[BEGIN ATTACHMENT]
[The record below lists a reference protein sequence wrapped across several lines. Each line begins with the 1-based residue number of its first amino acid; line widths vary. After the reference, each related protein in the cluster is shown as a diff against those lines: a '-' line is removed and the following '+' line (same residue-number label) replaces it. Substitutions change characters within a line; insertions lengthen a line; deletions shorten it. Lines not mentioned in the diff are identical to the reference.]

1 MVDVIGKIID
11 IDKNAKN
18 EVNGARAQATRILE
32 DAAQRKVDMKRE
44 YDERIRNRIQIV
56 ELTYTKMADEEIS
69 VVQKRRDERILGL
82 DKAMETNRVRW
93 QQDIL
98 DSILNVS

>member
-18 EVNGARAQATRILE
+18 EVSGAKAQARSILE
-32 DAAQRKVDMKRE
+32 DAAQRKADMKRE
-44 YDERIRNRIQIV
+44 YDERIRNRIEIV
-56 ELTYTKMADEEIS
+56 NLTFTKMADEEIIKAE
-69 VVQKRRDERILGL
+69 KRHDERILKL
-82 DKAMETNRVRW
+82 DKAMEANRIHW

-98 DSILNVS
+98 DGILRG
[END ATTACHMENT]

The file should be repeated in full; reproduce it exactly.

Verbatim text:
[The record below lists a reference protein sequence wrapped across several lines. Each line begins with the 1-based residue number of its first amino acid; line widths vary. After the reference, each related protein in the cluster is shown as a diff against those lines: a '-' line is removed and the following '+' line (same residue-number label) replaces it. Substitutions change characters within a line; insertions lengthen a line; deletions shorten it. Lines not mentioned in the diff are identical to the reference.]

1 MVDVIGKIID
11 IDKNAKN
18 EVNGARAQATRILE
32 DAAQRKVDMKRE
44 YDERIRNRIQIV
56 ELTYTKMADEEIS
69 VVQKRRDERILGL
82 DKAMETNRVRW
93 QQDIL
98 DSILNVS

>member
-18 EVNGARAQATRILE
+18 EVSGAKAQARSILE
-32 DAAQRKVDMKRE
+32 DAAQRKADMKRE
-44 YDERIRNRIQIV
+44 YDERIRNRIEIV
-56 ELTYTKMADEEIS
+56 NLTFTKMADEEIIKAE
-69 VVQKRRDERILGL
+69 KRHDERILKL
-82 DKAMETNRVRW
+82 DKAMEANRIHW

-98 DSILNVS
+98 DGILRG